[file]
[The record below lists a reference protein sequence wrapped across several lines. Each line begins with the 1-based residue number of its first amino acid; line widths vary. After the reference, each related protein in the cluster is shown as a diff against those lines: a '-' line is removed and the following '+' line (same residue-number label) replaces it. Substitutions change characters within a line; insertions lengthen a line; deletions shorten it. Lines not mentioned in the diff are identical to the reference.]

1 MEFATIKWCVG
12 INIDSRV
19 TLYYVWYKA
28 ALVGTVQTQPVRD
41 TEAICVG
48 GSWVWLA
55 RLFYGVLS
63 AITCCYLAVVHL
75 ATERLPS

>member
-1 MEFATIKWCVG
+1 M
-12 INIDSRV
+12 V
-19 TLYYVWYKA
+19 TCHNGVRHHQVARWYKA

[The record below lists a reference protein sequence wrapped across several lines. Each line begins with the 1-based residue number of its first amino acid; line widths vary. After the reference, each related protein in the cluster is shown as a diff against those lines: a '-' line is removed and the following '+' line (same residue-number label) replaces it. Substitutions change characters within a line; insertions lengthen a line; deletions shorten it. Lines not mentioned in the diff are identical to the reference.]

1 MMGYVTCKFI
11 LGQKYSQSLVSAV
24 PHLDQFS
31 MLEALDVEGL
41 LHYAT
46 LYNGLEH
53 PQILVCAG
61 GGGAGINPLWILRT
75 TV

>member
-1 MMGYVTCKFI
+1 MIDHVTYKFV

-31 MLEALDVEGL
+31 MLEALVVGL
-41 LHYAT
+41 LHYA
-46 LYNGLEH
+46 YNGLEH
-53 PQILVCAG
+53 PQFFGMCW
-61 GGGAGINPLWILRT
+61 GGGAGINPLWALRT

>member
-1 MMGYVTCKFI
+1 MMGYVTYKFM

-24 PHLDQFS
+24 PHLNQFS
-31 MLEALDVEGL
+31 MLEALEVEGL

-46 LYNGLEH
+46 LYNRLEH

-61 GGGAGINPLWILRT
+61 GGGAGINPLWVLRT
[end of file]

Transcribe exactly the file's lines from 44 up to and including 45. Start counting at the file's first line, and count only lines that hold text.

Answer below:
-24 PHLDQFS
+24 PHLNQFS